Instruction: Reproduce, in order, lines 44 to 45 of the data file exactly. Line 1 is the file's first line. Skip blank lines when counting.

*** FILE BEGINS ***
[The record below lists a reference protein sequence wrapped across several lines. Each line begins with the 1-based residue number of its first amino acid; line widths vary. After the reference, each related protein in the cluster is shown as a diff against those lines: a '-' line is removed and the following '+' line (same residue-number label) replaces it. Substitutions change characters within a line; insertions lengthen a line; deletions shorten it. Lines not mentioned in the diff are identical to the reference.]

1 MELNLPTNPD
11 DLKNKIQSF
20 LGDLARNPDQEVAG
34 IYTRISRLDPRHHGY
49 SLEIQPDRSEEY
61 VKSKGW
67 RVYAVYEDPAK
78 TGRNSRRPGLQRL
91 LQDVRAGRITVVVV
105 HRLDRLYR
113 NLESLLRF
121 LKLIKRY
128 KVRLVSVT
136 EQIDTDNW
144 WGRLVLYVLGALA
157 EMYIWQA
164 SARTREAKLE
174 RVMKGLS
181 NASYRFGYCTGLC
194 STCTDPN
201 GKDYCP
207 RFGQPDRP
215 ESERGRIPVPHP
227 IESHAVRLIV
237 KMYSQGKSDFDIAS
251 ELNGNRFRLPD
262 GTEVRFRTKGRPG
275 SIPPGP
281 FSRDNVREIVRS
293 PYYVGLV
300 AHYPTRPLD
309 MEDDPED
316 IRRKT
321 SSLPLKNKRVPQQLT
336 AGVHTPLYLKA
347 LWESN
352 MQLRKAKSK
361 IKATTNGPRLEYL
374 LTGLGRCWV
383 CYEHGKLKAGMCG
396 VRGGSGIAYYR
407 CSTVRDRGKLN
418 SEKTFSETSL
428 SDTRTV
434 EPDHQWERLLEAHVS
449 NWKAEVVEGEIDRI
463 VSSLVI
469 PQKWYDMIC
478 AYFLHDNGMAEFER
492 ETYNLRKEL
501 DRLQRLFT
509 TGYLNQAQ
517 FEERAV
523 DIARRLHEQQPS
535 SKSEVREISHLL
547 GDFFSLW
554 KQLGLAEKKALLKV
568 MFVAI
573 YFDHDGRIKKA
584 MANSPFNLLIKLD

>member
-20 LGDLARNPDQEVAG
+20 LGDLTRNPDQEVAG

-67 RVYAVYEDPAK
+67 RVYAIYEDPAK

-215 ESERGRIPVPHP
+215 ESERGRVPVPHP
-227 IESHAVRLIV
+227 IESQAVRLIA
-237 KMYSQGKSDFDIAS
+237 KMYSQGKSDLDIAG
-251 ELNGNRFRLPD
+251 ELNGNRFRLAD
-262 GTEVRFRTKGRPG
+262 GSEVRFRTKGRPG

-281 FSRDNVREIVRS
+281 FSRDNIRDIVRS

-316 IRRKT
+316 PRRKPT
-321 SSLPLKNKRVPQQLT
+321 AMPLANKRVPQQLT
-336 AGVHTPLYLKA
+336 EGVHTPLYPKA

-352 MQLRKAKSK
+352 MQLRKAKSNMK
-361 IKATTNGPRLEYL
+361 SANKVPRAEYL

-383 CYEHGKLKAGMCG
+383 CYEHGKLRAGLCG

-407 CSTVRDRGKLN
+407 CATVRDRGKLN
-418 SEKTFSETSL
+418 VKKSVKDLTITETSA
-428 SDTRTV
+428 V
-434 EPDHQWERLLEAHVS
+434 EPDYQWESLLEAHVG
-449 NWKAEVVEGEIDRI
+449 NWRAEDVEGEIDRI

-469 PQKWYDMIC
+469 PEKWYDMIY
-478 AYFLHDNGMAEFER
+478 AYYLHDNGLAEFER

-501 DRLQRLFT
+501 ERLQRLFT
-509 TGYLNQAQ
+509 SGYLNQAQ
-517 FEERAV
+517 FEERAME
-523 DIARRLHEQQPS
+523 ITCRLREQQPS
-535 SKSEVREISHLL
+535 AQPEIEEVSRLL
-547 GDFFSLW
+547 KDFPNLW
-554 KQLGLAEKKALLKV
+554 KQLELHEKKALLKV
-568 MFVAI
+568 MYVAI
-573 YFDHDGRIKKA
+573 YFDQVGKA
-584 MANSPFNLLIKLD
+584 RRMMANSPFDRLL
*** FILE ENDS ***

418 SEKTFSETSL
428 SDTRTV